Recusal — when a judge removes him or herself from a case — is the big question the United States Supreme Court must tackle.  But we think these survey results raise a bigger question: why are we choosing judges through expensive elections that require such contributions in the first place.  There is a better way: Merit Selection.

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Feb 17 2009

Merit Selection Can Help Increase Confidence in Our Courts

The Times Leader, serving Northeastern Pennsylvania, published a commentary piece by Pennsylvanians for Modern Courts this weekend addressing how to increase public confidence in our courts.  There has been a string of cases involving judges getting into criminal and/or ethical trouble, most recently a scandal involving two judges in Luzerne County.  PMC offered three suggestions for restoring public confidence:

First, our judicial discipline system must be strong, independent, willing and able to mete out strict discipline when necessary – even if it means stripping someone of the privilege of serving as a judge. . . .  Second, our bar leaders and court leadership should express outrage – on behalf of the people – at criminal and unethical conduct by judges. . . . Finally, Pennsylvanians should move forward with a constitutional amendment to change the way we select judges.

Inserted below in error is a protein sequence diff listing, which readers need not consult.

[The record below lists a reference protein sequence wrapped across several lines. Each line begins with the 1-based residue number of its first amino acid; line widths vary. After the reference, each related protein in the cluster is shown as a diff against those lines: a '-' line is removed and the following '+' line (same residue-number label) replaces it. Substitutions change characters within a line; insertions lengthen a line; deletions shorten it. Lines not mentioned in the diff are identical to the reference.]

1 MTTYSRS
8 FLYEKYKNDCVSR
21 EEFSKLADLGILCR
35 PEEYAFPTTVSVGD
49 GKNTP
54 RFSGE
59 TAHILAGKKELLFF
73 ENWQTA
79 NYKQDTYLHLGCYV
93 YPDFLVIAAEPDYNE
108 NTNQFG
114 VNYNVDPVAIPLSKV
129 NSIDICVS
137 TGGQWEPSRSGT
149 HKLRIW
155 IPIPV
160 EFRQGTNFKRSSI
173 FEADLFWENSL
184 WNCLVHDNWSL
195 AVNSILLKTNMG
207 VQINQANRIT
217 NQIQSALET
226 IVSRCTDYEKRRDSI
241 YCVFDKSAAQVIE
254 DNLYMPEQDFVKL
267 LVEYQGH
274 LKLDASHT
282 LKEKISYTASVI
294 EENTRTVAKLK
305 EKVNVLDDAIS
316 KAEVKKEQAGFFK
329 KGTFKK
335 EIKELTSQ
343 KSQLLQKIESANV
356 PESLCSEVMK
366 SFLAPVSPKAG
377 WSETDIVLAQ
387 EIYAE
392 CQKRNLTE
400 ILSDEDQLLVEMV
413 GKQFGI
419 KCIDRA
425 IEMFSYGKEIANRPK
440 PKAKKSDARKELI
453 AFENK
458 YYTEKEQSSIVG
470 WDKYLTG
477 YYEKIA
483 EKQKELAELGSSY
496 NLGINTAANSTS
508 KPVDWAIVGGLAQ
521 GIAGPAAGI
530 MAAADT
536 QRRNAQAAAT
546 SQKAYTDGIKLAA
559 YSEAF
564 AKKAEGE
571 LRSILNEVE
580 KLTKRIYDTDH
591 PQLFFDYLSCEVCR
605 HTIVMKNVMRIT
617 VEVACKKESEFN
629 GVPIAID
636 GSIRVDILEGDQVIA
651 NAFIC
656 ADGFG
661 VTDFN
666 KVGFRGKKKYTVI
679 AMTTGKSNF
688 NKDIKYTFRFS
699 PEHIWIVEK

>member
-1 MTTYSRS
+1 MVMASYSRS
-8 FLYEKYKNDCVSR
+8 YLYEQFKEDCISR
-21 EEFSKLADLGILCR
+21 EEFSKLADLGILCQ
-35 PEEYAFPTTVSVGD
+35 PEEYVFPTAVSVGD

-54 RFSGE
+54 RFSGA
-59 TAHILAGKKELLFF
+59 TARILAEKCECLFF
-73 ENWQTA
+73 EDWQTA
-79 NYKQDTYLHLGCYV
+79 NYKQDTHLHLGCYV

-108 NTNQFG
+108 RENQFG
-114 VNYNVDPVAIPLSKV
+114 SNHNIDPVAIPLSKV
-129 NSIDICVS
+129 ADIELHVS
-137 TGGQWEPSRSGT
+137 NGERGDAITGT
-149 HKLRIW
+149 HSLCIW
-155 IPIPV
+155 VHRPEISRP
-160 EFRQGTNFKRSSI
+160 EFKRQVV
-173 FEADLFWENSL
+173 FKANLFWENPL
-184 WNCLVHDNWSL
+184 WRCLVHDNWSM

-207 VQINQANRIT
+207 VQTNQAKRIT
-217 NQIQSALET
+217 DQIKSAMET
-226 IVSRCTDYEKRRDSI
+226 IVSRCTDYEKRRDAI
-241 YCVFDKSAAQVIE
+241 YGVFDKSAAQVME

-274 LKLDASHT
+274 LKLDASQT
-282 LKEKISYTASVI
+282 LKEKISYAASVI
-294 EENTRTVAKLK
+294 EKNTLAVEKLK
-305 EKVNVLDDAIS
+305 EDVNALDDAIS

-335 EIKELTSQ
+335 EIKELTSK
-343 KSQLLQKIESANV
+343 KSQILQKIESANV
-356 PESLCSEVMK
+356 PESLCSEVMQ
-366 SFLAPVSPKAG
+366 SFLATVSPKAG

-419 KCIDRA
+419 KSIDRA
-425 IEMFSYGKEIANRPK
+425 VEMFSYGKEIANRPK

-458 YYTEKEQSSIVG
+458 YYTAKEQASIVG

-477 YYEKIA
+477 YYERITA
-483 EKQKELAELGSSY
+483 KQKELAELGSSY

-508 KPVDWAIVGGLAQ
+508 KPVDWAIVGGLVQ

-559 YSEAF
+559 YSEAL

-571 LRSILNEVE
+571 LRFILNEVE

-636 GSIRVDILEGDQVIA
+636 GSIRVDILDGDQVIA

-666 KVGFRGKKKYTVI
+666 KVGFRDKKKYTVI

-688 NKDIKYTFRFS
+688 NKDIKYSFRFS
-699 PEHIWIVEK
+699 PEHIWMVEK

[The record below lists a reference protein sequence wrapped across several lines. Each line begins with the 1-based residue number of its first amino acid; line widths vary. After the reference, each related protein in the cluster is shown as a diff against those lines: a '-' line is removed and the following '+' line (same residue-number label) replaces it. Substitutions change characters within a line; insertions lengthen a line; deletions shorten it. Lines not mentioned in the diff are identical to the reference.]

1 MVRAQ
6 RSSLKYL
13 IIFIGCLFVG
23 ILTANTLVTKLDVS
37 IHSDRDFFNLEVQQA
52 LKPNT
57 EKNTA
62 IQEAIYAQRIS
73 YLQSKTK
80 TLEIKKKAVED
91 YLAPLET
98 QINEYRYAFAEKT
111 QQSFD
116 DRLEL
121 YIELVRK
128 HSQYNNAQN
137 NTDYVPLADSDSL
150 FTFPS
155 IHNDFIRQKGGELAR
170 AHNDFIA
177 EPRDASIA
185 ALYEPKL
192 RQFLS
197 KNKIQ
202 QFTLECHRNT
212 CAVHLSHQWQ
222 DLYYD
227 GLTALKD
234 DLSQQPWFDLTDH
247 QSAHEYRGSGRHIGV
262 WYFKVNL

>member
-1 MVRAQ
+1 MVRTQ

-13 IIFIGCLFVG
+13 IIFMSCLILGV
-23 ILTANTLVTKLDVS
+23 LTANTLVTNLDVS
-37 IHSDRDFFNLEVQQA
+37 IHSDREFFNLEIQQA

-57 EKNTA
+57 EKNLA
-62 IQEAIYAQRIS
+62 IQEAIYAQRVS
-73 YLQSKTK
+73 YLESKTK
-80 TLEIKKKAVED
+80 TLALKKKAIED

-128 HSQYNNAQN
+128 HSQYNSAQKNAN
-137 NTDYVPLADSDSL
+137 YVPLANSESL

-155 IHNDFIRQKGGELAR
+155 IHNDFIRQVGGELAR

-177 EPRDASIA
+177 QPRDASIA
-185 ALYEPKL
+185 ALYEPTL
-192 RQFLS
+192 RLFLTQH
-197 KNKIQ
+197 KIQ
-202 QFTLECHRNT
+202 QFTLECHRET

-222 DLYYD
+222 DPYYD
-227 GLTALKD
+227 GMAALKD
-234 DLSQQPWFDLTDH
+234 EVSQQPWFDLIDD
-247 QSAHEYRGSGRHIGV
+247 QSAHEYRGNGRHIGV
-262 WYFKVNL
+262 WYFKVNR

The third suggestion requires systemic reform, legislative action and broad public support.  We believe the outcome would be worth the effort:

We already know that many Pennsylvanians are concerned about the pernicious effect of money in judicial campaigns. We must get money out of the system of selecting judges and focus on qualifications, experience and the highest ethical standards. Elections, unfortunately, don’t emphasize these factors. We need a system that does.

An editorial introducing our piece called our suggestions “worth studying.”  We hope that Pennsylvanians will agree that it’s time to look for real solutions.

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Feb 13 2009

Raising Questions about Recusal in Pennsylvania

The Allentown Morning Call reports that a judge in Northampton County is being criticized for failing to reveal that he received campaign contributions from a party involved in a case. The case initially had been assigned to another judge, who recused herself because she had received campaign contributions from one of the parties.  Although the second judge raised other potential conflicts of interest, he did not disclose the campaign contributions and did not recuse.

In Pennsylvania — as in most states — judges are not required to recuse when campaign contributors are involved as parties or lawyers.  That very issue is now before the United States Supreme Court in Caperton v. Massey, which asks whether the Due Process Clause requires recusals in cases involving very signficant campaign donors.